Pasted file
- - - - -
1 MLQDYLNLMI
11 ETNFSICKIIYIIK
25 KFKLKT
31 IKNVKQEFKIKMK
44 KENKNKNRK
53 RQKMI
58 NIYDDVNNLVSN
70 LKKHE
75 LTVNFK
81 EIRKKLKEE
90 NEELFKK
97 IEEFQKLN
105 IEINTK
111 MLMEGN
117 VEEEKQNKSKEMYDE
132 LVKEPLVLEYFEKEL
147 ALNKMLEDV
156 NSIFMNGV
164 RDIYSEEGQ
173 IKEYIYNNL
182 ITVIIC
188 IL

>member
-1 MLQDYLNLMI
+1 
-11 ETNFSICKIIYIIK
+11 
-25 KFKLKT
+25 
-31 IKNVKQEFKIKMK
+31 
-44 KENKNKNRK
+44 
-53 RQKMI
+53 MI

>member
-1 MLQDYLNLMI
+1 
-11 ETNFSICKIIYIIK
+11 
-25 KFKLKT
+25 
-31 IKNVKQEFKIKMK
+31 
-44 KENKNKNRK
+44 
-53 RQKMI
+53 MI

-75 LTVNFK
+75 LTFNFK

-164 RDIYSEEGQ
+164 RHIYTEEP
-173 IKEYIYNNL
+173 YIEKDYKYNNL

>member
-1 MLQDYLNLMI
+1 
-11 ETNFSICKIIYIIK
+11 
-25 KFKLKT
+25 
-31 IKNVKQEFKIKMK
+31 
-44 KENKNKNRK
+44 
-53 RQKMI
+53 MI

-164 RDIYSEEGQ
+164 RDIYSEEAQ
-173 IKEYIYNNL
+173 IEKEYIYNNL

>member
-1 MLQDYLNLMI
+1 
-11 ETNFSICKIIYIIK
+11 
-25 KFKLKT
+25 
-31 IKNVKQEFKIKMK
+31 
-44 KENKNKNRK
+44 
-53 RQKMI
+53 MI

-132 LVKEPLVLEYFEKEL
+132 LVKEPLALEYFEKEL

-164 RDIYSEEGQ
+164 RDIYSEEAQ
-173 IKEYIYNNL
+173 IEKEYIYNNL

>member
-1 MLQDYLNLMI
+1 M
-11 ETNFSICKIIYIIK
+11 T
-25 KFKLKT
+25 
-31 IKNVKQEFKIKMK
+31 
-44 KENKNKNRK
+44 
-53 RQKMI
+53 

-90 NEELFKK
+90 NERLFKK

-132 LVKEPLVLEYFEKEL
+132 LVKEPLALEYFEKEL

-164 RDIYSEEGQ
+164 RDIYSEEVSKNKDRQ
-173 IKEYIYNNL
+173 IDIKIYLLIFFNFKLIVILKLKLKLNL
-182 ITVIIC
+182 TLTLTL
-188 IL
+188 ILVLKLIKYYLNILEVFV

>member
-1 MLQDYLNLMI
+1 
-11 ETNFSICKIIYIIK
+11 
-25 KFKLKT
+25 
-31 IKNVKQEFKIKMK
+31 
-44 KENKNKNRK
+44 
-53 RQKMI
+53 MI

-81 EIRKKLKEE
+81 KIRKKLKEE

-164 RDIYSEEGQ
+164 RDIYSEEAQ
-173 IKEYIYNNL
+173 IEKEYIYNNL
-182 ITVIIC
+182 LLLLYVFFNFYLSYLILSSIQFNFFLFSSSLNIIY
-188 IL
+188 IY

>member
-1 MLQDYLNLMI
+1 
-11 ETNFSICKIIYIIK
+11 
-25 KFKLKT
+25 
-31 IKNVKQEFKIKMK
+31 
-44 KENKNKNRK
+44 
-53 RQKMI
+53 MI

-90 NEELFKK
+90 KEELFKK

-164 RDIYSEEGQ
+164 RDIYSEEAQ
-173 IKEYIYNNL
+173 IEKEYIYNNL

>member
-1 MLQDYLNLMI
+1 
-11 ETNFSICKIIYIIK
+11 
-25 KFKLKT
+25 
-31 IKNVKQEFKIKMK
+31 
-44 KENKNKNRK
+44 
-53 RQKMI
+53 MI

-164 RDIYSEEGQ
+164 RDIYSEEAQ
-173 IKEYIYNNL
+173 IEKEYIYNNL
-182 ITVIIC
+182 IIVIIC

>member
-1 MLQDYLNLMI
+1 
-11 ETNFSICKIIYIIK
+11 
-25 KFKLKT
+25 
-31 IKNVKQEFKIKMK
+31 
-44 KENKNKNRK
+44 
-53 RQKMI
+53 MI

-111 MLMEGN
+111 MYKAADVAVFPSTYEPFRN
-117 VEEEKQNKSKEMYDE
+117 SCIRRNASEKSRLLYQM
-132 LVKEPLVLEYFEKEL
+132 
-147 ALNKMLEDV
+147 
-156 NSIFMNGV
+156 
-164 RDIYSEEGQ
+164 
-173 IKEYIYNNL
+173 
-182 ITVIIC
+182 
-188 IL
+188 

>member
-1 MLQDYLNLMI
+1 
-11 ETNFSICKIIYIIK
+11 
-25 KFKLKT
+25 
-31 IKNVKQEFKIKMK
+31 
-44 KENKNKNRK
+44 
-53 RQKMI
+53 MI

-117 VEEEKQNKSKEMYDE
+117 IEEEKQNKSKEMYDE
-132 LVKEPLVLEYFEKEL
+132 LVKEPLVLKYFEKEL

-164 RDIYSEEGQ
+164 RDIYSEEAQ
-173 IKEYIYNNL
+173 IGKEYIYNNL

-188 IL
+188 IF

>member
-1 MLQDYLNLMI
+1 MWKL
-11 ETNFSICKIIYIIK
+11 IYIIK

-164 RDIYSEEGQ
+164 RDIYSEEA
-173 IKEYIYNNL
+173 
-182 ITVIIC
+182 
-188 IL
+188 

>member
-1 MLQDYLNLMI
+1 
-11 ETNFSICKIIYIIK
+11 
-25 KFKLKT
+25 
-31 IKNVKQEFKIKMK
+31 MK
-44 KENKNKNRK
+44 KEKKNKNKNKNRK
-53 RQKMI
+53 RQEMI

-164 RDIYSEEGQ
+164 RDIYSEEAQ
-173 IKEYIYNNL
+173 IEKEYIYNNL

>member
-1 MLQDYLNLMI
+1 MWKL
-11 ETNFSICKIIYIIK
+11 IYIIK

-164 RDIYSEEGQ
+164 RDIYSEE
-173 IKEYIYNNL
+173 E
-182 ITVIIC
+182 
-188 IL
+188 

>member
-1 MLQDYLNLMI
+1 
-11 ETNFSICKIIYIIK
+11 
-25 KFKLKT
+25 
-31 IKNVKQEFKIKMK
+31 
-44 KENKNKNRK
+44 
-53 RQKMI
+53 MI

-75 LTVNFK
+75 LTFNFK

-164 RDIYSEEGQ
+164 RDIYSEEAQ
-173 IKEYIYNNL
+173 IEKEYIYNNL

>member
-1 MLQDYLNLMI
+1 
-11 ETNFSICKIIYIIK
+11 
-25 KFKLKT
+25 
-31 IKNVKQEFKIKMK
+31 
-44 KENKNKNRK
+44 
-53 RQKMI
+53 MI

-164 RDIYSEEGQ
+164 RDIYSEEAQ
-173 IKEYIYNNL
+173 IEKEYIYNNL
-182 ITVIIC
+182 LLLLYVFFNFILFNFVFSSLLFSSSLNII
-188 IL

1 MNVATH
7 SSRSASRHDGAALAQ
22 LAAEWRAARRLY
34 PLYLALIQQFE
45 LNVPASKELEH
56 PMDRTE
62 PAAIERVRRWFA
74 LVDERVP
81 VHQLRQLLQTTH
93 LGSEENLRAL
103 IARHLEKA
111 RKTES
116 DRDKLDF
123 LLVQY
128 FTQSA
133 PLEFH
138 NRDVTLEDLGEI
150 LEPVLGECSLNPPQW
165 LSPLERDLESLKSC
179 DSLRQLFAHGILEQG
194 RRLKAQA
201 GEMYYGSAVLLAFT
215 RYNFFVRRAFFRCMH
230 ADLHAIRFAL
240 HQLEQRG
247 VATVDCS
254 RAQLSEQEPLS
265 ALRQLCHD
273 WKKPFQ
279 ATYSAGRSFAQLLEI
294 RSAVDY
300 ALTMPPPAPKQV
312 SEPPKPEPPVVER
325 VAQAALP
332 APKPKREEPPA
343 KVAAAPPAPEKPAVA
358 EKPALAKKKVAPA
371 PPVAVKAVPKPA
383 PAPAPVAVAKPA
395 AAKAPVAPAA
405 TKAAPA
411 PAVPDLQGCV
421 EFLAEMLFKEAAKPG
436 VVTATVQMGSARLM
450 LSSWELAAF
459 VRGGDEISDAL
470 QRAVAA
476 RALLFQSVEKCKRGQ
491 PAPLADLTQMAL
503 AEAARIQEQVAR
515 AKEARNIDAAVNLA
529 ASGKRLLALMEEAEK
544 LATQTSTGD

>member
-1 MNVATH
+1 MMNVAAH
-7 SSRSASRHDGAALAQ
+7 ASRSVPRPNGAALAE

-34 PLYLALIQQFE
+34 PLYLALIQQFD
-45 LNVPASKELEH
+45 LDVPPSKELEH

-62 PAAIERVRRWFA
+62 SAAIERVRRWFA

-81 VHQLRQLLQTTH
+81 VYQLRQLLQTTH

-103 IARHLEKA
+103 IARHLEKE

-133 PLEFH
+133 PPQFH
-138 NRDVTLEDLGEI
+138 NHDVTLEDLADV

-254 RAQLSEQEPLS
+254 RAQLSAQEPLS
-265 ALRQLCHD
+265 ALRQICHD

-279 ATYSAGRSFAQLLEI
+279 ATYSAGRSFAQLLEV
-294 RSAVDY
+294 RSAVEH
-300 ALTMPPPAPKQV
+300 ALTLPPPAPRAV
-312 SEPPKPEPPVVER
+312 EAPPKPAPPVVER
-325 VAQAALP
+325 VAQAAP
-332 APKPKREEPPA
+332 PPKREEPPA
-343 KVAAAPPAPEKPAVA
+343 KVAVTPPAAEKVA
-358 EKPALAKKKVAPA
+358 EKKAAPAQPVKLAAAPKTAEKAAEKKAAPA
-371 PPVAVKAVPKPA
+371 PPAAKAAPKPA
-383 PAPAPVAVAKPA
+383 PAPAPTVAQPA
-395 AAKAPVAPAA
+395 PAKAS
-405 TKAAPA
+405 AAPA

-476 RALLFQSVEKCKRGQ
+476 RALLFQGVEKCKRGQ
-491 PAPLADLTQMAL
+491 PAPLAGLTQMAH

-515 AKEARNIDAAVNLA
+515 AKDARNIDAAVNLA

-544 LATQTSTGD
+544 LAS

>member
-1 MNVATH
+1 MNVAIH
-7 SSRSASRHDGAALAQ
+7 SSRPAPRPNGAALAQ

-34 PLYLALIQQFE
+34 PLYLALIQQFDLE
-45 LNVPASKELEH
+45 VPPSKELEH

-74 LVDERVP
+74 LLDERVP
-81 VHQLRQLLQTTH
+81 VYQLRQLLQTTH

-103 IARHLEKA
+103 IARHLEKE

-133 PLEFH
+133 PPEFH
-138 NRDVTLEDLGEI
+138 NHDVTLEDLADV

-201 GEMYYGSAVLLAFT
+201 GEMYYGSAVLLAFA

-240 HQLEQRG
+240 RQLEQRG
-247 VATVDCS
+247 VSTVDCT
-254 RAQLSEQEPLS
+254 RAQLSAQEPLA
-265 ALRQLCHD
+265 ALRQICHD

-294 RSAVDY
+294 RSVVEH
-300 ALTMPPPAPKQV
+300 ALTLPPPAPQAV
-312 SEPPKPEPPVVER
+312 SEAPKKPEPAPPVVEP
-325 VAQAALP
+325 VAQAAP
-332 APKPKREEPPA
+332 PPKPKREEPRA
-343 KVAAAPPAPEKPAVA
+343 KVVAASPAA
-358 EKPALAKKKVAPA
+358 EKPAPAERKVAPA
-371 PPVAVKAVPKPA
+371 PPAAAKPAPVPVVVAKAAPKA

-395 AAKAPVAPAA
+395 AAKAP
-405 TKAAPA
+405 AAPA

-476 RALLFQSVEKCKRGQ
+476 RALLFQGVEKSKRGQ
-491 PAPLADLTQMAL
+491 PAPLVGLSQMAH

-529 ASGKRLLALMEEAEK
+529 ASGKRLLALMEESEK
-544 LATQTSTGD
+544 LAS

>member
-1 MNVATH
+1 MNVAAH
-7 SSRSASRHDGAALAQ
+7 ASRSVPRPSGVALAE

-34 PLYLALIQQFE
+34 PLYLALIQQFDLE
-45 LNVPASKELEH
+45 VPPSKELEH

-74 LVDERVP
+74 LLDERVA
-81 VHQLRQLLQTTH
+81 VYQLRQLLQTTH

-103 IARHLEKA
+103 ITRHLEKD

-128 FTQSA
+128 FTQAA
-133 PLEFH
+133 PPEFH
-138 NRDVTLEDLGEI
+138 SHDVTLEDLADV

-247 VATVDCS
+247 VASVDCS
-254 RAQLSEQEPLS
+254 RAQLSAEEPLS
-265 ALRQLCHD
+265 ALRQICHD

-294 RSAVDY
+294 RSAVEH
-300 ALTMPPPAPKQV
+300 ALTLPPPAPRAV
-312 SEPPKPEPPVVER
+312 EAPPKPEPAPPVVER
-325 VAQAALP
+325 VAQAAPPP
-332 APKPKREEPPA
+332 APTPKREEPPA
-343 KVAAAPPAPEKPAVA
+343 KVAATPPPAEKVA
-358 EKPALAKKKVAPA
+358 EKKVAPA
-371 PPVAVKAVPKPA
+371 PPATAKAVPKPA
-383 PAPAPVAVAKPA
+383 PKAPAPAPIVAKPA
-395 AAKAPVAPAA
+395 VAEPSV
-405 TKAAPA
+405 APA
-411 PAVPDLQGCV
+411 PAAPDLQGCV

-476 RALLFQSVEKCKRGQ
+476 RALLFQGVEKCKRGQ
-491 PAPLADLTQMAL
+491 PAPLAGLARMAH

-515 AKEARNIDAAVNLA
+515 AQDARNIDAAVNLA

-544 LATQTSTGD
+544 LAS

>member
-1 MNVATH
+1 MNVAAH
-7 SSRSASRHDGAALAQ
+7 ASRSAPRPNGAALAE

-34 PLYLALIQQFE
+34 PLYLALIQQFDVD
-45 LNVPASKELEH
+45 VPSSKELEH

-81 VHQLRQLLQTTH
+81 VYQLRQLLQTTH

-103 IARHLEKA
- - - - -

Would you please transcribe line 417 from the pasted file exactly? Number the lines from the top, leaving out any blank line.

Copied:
-515 AKEARNIDAAVNLA